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How to Call a Stored Procedure Using Dapper in C#by@ssukhpinder
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13,270 reads

How to Call a Stored Procedure Using Dapper in C#

by Sukhpinder SinghMarch 2nd, 2023
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Dapper is a popular and easy-to-use object-relational mapping (ORM) tool for .NET developers. It is lightweight, fast, and provides a simple way to execute queries and map the results to strongly typed objects. This article will discuss how to call a stored procedure using Dapper in C#.
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Dapper is a popular and easy-to-use object-relational mapping (ORM) tool for .NET developers. It is lightweight, fast, and provides a simple way to execute SQL queries and map the results to strongly typed objects.


This article will discuss how to call a stored procedure using Dapper in C#. We will cover the following topics: (Reference)


  1. What is a Stored Procedure?
  2. How to Create a Stored Procedure in SQL Server
  3. How to Call a Stored Procedure Using Dapper in C#

What is a Stored Procedure?

A stored procedure is a precompiled collection of stored SQL statements in the database. Stored procedures can encapsulate complex business logic, improve performance, and enforce security.

Stored procedures can take parameters and return results like a regular SQL query. In addition, stored procedures can perform other actions, such as modifying data, sending emails, or executing other stored procedures.

How to Create a Stored Procedure in SQL Server

Before we can call a stored procedure using Dapper, we must create a stored procedure in SQL Server. Here is an example of a simple stored procedure that takes a parameter and returns a result:


CREATE PROCEDURE GetCustomerByID
    @CustomerID INT
AS
BEGIN
    SELECT * FROM Customers WHERE CustomerID = @CustomerID
END

This stored procedure takes an integer parameter called CustomerID, and returns all columns from the Customers table where the CustomerID matches the input parameter.

How to Call a Stored Procedure Using Dapper in C#

Now that we have created a stored procedure in SQL Server, we can call it using Dapper in C#. Here is an example of how to do this:

using Dapper;
using System.Data.SqlClient;

string connectionString = "Data Source=SERVERNAME;Initial Catalog=DATABASENAME;Integrated Security=True;";
int customerID = 1;

using (SqlConnection connection = new SqlConnection(connectionString))
{
    var parameters = new { CustomerID = customerID };
    var result = connection.Query<Customer>("GetCustomerByID", parameters, commandType: System.Data.CommandType.StoredProcedure);
}


Let's break this code down step by step:


  1. We start by creating a connection to the database using the SqlConnection class. We pass in a connection string that specifies the server name, database name, and authentication method.
  2. Next, we define a variable that represents the stored procedure's input parameter.
  3. Inside the using block, we create an anonymous object that contains the stored procedure's input parameters. In this case, we only have one parameter called CustomerID, which we set to the value of customerID.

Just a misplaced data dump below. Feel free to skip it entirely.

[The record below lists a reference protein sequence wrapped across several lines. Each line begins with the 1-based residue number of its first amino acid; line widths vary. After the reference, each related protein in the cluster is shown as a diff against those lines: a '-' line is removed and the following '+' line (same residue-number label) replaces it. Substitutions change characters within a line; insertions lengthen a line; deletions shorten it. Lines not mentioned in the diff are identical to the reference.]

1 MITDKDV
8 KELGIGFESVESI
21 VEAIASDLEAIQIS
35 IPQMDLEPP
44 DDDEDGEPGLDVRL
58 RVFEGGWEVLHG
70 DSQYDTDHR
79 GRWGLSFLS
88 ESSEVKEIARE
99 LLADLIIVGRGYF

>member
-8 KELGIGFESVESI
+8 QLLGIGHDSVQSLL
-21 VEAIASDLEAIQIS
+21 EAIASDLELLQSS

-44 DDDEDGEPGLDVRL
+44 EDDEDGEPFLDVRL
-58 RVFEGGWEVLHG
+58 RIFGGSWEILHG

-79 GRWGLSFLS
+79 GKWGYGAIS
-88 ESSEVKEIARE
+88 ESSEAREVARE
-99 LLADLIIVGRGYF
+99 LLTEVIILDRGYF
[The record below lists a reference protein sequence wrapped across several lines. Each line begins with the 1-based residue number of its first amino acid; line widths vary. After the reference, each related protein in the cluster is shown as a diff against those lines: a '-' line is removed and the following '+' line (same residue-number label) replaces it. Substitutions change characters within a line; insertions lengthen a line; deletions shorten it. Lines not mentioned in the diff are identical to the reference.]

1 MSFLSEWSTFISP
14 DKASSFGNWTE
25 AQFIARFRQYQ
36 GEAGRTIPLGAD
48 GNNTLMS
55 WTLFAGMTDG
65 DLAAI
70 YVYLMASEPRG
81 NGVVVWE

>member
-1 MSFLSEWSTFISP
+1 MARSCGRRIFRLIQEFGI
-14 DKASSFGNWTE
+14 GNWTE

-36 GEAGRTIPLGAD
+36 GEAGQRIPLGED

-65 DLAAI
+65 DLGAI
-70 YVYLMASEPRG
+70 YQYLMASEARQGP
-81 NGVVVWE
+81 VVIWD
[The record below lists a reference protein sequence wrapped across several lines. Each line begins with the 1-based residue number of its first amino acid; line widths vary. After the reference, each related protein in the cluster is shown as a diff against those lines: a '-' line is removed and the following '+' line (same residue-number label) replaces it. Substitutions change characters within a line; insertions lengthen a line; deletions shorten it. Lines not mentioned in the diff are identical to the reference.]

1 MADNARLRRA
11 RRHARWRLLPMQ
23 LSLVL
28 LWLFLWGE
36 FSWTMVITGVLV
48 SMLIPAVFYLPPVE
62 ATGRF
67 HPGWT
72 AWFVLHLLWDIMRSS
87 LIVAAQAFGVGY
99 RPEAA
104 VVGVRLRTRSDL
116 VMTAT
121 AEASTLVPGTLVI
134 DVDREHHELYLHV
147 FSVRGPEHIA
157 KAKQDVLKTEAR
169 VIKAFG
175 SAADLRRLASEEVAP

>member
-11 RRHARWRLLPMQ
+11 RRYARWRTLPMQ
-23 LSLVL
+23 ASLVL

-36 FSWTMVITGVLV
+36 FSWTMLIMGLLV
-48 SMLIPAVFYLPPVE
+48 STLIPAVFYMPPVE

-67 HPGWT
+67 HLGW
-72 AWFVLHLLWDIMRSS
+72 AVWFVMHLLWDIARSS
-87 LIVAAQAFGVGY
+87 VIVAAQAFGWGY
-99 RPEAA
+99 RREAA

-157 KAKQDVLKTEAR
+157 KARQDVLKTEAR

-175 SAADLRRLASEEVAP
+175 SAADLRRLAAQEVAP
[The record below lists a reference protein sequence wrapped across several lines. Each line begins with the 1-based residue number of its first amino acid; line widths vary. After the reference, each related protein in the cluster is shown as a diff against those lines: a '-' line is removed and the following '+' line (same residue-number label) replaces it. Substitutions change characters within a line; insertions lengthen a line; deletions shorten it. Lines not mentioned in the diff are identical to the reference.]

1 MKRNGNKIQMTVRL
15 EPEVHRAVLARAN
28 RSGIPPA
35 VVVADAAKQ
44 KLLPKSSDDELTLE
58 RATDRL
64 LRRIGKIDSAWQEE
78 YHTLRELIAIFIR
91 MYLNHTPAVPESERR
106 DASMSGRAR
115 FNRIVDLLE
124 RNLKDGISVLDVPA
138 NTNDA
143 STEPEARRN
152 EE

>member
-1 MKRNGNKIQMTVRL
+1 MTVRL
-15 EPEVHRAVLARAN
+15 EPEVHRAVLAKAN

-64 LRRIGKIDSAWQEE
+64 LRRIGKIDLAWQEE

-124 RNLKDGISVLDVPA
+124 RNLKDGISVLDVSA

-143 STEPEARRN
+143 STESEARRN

4. We then call the Query method on the connection object, passing in the name of the stored procedure ("GetCustomerByID"), the parameters object, and the command type (CommandType.StoredProcedure).
  5. Finally, we store the result of the query in a variable called result. In this example, we assume that the Customer class has properties that match the columns in the Customers table.


Using Dapper to call stored procedures can be a powerful tool when working with databases. Here are a few tips to keep in mind when using Dapper to call stored procedures:


  1. Use parameters to prevent SQL injection attacks: Always use parameters when passing data to a stored procedure to avoid SQL injection attacks. Dapper makes this easy by allowing you to pass in an anonymous object containing your parameter values.
  2. Map results to strongly-typed objects: Dapper makes it easy to map the results of a stored procedure to strongly-typed things, which can make your code cleaner and more maintainable. You can do this by passing in the type of object you want to map to as a generic parameter to the Query method.
  3. Use transactions to ensure data consistency: If you need to execute multiple queries as part of a single operation, you should use a transaction to ensure that the data remains consistent. Dapper supports transactions through the IDbTransaction interface.
  4. Be aware of performance implications: While Dapper is generally very fast, calling a stored procedure can be slower than executing a raw SQL query due to the overhead of invoking the stored procedure. If performance is a concern, consider using a basic SQL query instead.


In conclusion, calling a stored procedure using Dapper in C# is a straightforward process that can help you write clean and efficient database code. Following the tips outlined above, ensure your code is secure, maintainable, and performs well.

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Reference Docs